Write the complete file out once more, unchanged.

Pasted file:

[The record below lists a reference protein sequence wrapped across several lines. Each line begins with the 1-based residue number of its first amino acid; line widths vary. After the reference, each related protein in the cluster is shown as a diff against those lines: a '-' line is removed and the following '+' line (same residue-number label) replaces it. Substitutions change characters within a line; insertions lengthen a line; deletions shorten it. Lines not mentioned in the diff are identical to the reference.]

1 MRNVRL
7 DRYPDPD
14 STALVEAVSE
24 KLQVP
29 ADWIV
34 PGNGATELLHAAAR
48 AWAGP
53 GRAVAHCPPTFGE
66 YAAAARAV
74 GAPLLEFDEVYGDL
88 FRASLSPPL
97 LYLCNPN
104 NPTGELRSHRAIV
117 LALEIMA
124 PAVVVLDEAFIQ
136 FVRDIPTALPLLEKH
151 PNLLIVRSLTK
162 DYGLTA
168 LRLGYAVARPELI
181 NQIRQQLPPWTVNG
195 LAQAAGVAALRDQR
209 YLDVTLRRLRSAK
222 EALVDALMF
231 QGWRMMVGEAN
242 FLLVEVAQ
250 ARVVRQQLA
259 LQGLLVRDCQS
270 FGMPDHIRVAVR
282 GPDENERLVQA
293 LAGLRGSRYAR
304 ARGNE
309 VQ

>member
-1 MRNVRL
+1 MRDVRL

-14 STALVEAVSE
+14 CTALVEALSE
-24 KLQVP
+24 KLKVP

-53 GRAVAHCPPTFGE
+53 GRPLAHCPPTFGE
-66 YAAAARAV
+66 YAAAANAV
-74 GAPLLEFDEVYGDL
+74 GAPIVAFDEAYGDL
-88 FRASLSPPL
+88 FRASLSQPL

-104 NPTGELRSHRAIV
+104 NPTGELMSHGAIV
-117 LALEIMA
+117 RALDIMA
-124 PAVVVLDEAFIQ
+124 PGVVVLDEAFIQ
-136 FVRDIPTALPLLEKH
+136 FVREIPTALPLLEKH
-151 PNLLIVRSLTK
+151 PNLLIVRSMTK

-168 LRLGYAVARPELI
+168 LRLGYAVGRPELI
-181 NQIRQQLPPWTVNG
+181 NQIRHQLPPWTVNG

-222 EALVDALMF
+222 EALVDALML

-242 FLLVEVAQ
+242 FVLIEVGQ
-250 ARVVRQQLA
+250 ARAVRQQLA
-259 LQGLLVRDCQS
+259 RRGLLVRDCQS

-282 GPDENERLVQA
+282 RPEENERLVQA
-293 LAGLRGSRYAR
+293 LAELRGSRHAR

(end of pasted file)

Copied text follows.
[The record below lists a reference protein sequence wrapped across several lines. Each line begins with the 1-based residue number of its first amino acid; line widths vary. After the reference, each related protein in the cluster is shown as a diff against those lines: a '-' line is removed and the following '+' line (same residue-number label) replaces it. Substitutions change characters within a line; insertions lengthen a line; deletions shorten it. Lines not mentioned in the diff are identical to the reference.]

1 MRNVRL
7 DRYPDPD
14 STALVEAVSE
24 KLQVP
29 ADWIV
34 PGNGATELLHAAAR
48 AWAGP
53 GRAVAHCPPTFGE
66 YAAAARAV
74 GAPLLEFDEVYGDL
88 FRASLSPPL
97 LYLCNPN
104 NPTGELRSHRAIV
117 LALEIMA
124 PAVVVLDEAFIQ
136 FVRDIPTALPLLEKH
151 PNLLIVRSLTK
162 DYGLTA
168 LRLGYAVARPELI
181 NQIRQQLPPWTVNG
195 LAQAAGVAALRDQR
209 YLDVTLRRLRSAK
222 EALVDALMF
231 QGWRMMVGEAN
242 FLLVEVAQ
250 ARVVRQQLA
259 LQGLLVRDCQS
270 FGMPDHIRVAVR
282 GPDENERLVQA
293 LAGLRGSRYAR
304 ARGNE
309 VQ

>member
-1 MRNVRL
+1 MRDVRL

-14 STALVEAVSE
+14 CTALVEALSE
-24 KLQVP
+24 KLKVP

-53 GRAVAHCPPTFGE
+53 GRPLAHCPPTFGE
-66 YAAAARAV
+66 YAAAANAV
-74 GAPLLEFDEVYGDL
+74 GAPIVAFDEAYGDL
-88 FRASLSPPL
+88 FRASLSQPL

-104 NPTGELRSHRAIV
+104 NPTGELMSHGAIV
-117 LALEIMA
+117 RALDIMA
-124 PAVVVLDEAFIQ
+124 PGVVVLDEAFIQ
-136 FVRDIPTALPLLEKH
+136 FVREIPTALPLLEKH
-151 PNLLIVRSLTK
+151 PNLLIVRSMTK

-168 LRLGYAVARPELI
+168 LRLGYAVGRPELI
-181 NQIRQQLPPWTVNG
+181 NQIRHQLPPWTVNG

-222 EALVDALMF
+222 EALVDALML

-242 FLLVEVAQ
+242 FVLIEVGQ
-250 ARVVRQQLA
+250 ARAVRQQLA
-259 LQGLLVRDCQS
+259 RRGLLVRDCQS

-282 GPDENERLVQA
+282 RPEENERLVQA
-293 LAGLRGSRYAR
+293 LAELRGSRHAR